…make it this one.
Friend and fellow blogger @Habswatch once again hits pay dirt with an insightful and data-driven (read: not skewed by lazy opinion) piece.
No player has polarized Habs fans in recent memory like Carey Price has; you either love him to itty-bitty pieces, or you want his head on a pike. His ardent supporters say that he’s young, has elite talent and a growing body of work that will only continue to impress. They say his defense is the main reason for his failings. His critics say that he’s paid among the elite, has accomplished nothing at the NHL level and has fallen woefully short of lofty expectations.
In his piece, HabsWatch doesn’t only put Price’s 2013 season in to perspective, he puts his entire career in to focus in relation and context to his peers. The results may shock you, as they did for me.
If you want the real deal on Price, then I urge you to take 10 minutes to read HabsWatch’s piece. Drink in the evidence and then share it with your friends. I promise that it is well worth your time.
Regular season game #15
In season’s past, nothing cured what ailed a travelling hockey team quite like a visit to the Bell Center. Opposing teams no doubt enjoyed the best of what Montreal’s restaurants and nightlife had to offer upon each and every visit. So soft were the Canadiens at home that there are enough quotes from opposing players saying how fun it was to play in Montreal that you could fill a crater in Chelyabinsk. So you’ll have to forgive Habs fans for feeling like a scoreless tie with 20 minutes to go would inevitably finish in disappointment…after all, with 20 minutes to play, would you want Cam Ward or Peter Budaj? My how things change!
The 10-4-1 record is no doubt beyond anyone’s expectations; it would be easy, and perhaps even a little bit fair at this point to let us think that this team may be for real. Alas, there is still too much hockey to be played, and not enough proof that this team can hack it on the road against tougher opposition, despite their 3-1-1 road record. That said, you’d have to have a pretty cold outlook on life to nitpick tonight’s game. A shutout for Budaj, Eller’s continued strong play, including a dominant night on faceoffs, Galchenyuk making a difference, Plekanec being the team’s best forward, Pacioretty tearing the monkey off his back, Therrien using a time out for what they’re supposed to be used for…it all came up roses tonight against a opponent that was as hot as the Canadiens are. In fact, it would not be a stretch to say that the Canadiens ran the Canes out of the building, as they did to the Flyers on Saturday, even if the goals and shot totals don’t necessarily reflect that. The Canadiens were first to the puck for the vast majority of the night, they showed more poise and more urgency from start to finish and deserved the two points.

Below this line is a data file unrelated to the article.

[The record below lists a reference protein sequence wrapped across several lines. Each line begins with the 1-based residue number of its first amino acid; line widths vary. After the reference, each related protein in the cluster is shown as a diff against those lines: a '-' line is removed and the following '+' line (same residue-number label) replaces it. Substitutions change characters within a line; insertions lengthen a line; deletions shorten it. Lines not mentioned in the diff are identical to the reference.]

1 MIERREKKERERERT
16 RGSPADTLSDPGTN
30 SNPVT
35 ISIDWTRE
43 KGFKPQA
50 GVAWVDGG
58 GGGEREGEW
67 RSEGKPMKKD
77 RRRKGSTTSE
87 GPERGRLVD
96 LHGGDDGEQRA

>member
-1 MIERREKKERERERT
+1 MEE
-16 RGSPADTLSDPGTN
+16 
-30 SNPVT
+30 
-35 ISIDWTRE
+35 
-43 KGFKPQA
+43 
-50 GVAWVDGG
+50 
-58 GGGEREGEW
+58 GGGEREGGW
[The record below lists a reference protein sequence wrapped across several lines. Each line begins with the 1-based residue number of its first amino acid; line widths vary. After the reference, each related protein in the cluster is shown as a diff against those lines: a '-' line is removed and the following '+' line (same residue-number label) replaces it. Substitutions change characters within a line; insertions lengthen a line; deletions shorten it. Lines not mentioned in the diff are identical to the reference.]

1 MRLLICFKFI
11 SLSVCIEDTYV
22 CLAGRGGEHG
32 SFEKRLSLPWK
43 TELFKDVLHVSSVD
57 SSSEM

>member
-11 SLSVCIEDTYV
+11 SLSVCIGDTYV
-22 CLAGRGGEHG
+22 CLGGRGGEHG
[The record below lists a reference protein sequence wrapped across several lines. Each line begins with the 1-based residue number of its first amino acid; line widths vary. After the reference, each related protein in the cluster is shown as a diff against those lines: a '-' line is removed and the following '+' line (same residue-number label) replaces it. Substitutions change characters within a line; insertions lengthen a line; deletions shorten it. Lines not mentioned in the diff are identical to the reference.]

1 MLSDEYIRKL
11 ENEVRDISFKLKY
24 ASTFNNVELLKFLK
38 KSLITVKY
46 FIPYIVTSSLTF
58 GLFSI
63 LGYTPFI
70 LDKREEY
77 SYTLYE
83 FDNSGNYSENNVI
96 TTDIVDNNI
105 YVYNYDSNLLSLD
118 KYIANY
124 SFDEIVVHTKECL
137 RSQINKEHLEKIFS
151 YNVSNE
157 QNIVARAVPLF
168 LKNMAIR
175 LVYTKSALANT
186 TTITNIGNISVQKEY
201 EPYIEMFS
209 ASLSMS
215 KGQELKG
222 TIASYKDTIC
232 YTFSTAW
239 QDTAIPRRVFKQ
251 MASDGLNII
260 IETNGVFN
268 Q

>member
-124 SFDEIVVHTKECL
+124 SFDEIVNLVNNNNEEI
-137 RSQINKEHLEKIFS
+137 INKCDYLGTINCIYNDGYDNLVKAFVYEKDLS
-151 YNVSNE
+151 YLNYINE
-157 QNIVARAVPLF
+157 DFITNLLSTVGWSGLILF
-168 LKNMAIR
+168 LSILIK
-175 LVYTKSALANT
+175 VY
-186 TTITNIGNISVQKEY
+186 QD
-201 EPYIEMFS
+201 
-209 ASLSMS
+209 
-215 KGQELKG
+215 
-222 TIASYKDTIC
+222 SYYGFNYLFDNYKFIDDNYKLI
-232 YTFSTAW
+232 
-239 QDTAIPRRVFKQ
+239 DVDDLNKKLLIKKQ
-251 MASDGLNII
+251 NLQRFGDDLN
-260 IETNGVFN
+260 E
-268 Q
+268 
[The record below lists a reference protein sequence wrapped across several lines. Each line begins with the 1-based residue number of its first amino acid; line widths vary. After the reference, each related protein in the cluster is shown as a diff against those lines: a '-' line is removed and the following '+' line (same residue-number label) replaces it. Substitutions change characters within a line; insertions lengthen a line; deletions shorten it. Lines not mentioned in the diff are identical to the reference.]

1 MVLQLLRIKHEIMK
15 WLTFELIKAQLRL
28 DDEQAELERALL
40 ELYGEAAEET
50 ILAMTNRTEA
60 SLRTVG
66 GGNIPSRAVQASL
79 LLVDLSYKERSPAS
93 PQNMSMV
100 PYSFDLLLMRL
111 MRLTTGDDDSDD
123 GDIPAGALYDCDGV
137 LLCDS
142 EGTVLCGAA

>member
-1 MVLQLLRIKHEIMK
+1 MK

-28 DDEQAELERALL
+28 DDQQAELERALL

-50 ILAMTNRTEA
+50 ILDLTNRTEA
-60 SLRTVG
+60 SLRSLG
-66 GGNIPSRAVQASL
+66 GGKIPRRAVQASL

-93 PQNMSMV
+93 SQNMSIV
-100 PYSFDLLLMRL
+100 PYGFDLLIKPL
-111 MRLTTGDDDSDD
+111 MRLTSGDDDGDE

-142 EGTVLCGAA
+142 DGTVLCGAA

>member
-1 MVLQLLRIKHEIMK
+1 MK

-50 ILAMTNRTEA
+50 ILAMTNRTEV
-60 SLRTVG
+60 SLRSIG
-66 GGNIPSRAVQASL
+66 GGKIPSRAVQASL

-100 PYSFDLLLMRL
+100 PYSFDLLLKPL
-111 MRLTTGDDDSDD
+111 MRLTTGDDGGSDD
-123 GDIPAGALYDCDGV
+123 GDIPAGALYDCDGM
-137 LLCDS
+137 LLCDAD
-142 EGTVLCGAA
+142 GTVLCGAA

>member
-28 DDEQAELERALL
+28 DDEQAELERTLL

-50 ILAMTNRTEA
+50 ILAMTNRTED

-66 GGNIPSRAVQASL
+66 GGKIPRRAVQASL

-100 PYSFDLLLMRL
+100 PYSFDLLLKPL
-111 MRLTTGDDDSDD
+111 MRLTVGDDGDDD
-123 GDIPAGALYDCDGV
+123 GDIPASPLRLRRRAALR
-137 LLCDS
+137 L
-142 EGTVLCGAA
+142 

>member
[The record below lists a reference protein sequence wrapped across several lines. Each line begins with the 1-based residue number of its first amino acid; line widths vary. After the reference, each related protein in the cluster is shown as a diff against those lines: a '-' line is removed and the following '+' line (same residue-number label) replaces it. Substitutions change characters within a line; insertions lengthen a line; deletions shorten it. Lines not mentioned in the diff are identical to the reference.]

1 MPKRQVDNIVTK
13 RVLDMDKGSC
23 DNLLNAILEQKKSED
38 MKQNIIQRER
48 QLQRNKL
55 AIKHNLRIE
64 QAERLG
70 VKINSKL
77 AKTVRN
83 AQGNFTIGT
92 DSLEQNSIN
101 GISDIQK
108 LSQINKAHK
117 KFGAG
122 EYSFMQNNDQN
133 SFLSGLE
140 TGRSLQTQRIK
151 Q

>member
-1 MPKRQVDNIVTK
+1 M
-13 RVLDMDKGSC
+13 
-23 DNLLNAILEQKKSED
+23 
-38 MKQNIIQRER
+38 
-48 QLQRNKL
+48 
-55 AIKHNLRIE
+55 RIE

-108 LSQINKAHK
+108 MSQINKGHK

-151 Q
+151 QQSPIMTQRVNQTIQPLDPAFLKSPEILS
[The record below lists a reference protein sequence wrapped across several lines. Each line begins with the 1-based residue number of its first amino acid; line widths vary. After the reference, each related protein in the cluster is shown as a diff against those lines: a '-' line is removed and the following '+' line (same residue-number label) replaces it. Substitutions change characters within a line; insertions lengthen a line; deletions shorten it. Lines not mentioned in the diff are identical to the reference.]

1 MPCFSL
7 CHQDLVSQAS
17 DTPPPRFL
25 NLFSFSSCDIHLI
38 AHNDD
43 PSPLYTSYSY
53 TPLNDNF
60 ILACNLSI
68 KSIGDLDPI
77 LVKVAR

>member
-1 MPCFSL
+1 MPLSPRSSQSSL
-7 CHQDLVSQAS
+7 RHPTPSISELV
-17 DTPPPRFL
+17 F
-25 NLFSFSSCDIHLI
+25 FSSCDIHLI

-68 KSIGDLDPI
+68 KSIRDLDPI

Well on their way to reclaiming the Bell Center as their turf, the Habs are slowly shedding the label of the swell guys who would lend the enemy their rink to use as their playground. That in itself is a big step forward and everyone involved with the team deserves to share in the early success. That the Canadiens pushed the pace in the third period while still deadlocked in a scoreless draw is a welcome departure from the previous regime’s style of play that would have had the Habs playing the trap while they were behind 2-0. That they held on to the lead is a vast turnaround not only from last season, but from just a few weeks ago.
It won’t take long for word to spread across the league that the Canadiens are a much improved team – if that is in fact true. It’s been hard to assess the quality of the Habs to this point, but as opposition catches wind, they’ll push back. Here’s hoping the Habs are ready.
Follow me on twitter: @kyleroussel
Regular season game #14
Sitting at 9-4-1, the Habs are in rarefied air near the top of the division and conference, but since the rotten Bruins have two games in-hand, we’ll stow the parade plans for now.
There was a less than buoyant feeling that swept through Habs nation when it was made known that Peter Budaj would start over Carey Price, who was sick with the flu. Budaj is iffy at the best of times, but there’s no doubt that his teammates have played jelly-legged in front of him, and they’re the first to admit it.
Tonight, the Habs played a much tighter game in front of a floundering Flyers squad, giving up just 19 shots. Combined with a 57% success rate on faceoffs, the Flyers had no real chance in this one. The Habs also did things like scoring goals at even strength, staying disciplined and pouncing on the Flyers, a tired squad playing their second game in two nights. All things that had big empty check boxes next to them at the start of the season. The Habs definitely need to make habits of these things rather than having them exist as Halley Comet-like occurrences.
Not a lot of this will register with Habs Nation as we sit on pins and needles waiting for updates on the health of Max Pacioretty, Brandon Gallagher and Alexei Emelin. With a ton of hockey to be played next week, I think everyone would be wise to enjoy the early season success now before the injuries and compressed schedule come home to roost. A 9-4-1 record is certainly beyond anyone’s expectations, but it can all come crashing down quickly and if we’re being honest with ourselves, the Habs are probably not as good as their record indicates, though they deserve all of the credit in the world for being where they are. Despite some curious line up decisions, Michel Therrien is pushing the right buttons while his top line from last year continues to look for its scoring touch, and he also deserves a good dollop of praise.
Follow me on twitter: @kyleroussel